Eadric is twelve years old, hearing the worried adults talking about thousands of men converging to fight. His sister, Eadith, comes to get him so they can attend the feast inside the hall of their father Earl Ethelwulf, who is a good Christian -- but has not laid aside the old pagan ways. The singing and story-telling in the hall includes the gruesome things the enemy does to captured men, which upsets the children. They are very worried that their father will not come back from the impending battle.

Bits of real epic poetry and archive are interspersed as the story unfolds: the children hearing about the battle, beacons being set relaying news of a miraculous victory, but without Ethelwulf's return. So they set out to find him, following the horrendous swath left by battle, as mythic figures haunt their journey. Finch does not finesse the ugliness of battle in those days, yet makes his characters real, and more, the sense of glory and heroism that inspired them.

"Winter's Touch," by Justin Stanchfield, brings us to another magical world, its protagonists a small family subsisting on the edge of a troubled kingdom. Narda Elsedatter and her sister Onya are walking through the forest. Narda had inherited her dead mother's gift for magic, particularly winter magic. Their father, Pietr Longthrow, works hard to eke a living out of their bit of land, and worries about the girls. Especially the magic, which he feels killed their mother. Yet when the girls find a young man wounded, their father assents to his being brought home, even though he suspects there will just be trouble. The characters are well very drawn, including the old dog Grendl who trots at Pietr's side. The young man, who has forgotten who he was, does not appear to be trouble -- he pitches in to help around the farm -- but when Pietr is attacked, he uses a sword with the effectiveness of someone who has long been drilled. The resolution is bittersweet, leaving the reader not only caring about the characters, but wondering what happens to them afterward.

Next up is Aaron Bradford Starr's "Mortal Star." This again is a fantasy world, one complex and fascinating in design. Anakira is leading her migratory people into battle against the groundlings -- she has to save the life of her grandson Morgan from a flying mindling -- and in doing so, loses her life. She is sort of alive; she hears her star calling to her, naming a kingdom she has never seen. She and a daughter have both been mortally wounded, but they cannot actually die yet, not until they get their people to safety. Starr gives us a fascinating world and characters strong and real enough not to be overwhelmed by the detail and action. A very fine story that is impossible to predict.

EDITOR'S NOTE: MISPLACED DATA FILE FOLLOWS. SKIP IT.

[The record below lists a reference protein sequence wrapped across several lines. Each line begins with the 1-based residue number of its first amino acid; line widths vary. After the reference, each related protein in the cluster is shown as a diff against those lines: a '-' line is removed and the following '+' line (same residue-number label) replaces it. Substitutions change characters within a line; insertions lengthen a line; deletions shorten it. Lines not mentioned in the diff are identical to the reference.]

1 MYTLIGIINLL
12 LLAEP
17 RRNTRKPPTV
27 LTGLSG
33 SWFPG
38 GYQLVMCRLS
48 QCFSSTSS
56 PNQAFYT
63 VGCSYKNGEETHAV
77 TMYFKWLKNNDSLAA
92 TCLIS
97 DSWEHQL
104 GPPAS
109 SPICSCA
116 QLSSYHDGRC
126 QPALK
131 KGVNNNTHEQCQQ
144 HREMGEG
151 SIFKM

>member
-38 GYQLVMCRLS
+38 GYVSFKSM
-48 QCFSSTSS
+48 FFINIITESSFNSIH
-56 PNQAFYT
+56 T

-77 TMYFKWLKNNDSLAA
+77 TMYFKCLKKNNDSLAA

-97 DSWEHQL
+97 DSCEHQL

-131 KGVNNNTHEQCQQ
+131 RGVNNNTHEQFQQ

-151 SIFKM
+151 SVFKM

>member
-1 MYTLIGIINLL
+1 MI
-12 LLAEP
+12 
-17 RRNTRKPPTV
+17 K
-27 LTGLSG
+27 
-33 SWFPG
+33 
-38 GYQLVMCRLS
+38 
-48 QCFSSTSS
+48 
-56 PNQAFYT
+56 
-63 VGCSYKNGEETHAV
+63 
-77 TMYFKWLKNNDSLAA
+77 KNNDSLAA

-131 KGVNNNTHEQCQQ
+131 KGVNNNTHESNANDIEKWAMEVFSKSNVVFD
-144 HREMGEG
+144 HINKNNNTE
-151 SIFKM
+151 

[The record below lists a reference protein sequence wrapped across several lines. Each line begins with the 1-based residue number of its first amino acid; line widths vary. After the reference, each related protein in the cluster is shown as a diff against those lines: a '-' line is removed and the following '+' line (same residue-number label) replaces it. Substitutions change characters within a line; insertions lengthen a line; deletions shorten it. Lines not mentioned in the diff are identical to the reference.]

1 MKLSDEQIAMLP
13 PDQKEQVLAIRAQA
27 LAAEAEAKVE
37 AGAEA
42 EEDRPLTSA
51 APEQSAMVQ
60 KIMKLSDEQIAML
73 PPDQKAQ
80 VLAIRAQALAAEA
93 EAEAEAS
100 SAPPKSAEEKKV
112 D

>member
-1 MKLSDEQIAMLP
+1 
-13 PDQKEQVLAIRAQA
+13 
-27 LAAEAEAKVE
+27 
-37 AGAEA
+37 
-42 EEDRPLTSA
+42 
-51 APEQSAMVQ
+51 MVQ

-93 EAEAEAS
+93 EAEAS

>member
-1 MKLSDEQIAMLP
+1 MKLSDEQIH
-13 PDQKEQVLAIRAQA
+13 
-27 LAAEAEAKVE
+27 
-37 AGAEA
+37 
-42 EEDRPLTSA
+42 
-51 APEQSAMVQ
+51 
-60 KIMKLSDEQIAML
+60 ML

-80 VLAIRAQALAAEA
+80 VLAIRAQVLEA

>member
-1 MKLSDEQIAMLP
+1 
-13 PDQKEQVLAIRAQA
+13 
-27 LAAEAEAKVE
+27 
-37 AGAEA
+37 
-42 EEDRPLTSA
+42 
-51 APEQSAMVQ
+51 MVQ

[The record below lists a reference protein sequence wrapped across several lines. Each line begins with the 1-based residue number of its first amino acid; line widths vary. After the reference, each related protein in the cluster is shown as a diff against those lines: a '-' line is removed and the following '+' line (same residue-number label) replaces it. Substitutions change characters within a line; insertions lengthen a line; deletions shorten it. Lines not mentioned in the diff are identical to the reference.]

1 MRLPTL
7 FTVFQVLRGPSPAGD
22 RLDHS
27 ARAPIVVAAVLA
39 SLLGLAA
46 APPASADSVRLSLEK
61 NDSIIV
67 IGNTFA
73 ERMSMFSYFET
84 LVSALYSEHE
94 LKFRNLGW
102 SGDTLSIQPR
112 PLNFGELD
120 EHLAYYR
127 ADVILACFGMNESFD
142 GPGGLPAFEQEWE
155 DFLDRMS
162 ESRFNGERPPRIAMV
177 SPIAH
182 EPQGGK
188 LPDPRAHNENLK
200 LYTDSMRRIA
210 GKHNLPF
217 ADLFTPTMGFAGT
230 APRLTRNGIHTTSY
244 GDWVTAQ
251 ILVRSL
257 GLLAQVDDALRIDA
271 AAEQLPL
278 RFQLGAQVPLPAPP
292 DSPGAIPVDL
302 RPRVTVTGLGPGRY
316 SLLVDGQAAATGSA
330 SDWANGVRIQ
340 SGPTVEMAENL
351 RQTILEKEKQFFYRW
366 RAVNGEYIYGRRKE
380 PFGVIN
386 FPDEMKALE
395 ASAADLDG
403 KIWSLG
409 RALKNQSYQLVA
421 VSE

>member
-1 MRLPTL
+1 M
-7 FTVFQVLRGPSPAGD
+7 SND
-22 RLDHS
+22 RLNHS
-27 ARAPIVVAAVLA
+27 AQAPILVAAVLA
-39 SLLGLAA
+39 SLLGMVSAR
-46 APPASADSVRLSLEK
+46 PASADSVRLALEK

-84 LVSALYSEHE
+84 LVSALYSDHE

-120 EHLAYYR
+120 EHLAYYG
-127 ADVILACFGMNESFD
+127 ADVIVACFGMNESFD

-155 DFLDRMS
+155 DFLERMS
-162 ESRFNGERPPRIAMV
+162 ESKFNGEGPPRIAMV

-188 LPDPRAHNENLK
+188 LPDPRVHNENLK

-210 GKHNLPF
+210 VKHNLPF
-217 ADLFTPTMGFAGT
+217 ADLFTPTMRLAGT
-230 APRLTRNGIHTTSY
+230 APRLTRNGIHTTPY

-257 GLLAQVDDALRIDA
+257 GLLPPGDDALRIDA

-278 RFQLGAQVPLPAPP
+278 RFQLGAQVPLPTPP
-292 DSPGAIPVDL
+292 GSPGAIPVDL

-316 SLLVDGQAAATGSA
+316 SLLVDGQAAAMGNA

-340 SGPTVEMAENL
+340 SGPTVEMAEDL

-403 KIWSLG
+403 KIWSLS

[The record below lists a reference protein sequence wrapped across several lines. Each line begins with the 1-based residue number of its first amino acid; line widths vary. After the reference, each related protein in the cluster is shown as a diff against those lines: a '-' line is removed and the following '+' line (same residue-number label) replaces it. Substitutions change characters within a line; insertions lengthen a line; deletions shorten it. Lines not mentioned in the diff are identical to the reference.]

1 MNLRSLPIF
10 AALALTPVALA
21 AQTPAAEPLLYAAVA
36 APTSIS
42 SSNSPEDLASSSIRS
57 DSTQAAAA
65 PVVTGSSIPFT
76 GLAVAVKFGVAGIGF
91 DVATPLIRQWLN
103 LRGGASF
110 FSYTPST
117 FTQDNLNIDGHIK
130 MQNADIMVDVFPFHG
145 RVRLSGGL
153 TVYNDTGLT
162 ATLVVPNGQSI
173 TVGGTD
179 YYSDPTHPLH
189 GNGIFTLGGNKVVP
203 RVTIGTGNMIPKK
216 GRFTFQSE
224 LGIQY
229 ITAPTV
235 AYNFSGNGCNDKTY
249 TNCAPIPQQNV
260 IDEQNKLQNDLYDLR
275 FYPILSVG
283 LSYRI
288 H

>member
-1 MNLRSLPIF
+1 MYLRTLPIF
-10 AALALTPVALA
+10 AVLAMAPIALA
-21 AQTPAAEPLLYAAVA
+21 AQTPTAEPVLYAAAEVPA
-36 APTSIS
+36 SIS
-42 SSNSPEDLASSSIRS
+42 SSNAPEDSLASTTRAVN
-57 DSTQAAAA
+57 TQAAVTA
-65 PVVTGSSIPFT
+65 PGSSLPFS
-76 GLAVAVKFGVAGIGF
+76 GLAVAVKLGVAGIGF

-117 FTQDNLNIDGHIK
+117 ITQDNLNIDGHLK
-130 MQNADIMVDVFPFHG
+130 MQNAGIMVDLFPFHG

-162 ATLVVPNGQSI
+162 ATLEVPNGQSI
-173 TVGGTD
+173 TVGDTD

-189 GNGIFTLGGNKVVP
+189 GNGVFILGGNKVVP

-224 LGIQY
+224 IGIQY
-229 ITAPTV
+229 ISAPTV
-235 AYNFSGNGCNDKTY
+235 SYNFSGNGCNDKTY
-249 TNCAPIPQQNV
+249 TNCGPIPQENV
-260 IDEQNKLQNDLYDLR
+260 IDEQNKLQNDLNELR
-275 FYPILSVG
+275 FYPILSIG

When the writer is Jay Lake and the first line reads "Fat Jack and the Spider Clown went to see the burning of the King," you can settle back, knowing the story is going to be weird, well-written, and memorable. I love the way Lake sometimes begins with a setting that makes no sense. This world seems to be made of pipes, full of nightmare beings and talk that bends in all directions from logic. But one by one the clues start appearing...

Closing the issue's fiction is Charles Coleman Finlay's "The Nursemaid's Suitor." Lord Gruethrist's castle has been under siege by the Baron Culufre, who is favored by the Empress. From the doomed castle escape three people: the knight Yvon, the red-haired nurse-maid Xaragitte, and the most important one -- the reason for the siege -- the baby Claye. Yvon and Xaragitte are not friends, just allies in this desperate attempt to get the baby safely to his grandmother. As the three embark on their journey they encounter dangers large and small -- from attacks to the small but urgent needs of a babe. With superlative skill Finlay sketches in the political situation driving this journey, and develops the characters. Yvon and Xaragitte don't particularly like one another, but they share one goal: the babe's safety. How they deal with the tensions between them as well as those threatening from the outside forms the shape of this tale, which is actually a segment of Finlay's delightful novel, The Prodigal Troll. The excerpt stands on its own -- and it is interesting to see how it subtly alters in meaning when read separately from the novel, underscoring the layered textures of Finlay's superlative story-telling skill.

Rich Horton's look at Ace Doubles, an interview with Charlaine Harris, and reviews of fantasy adventure novels form the rest of this, another satisfying issue.

Copyright © 2005 Sherwood Smith

Sherwood Smith is a writer by vocation and reader by avocation. Her webpage is at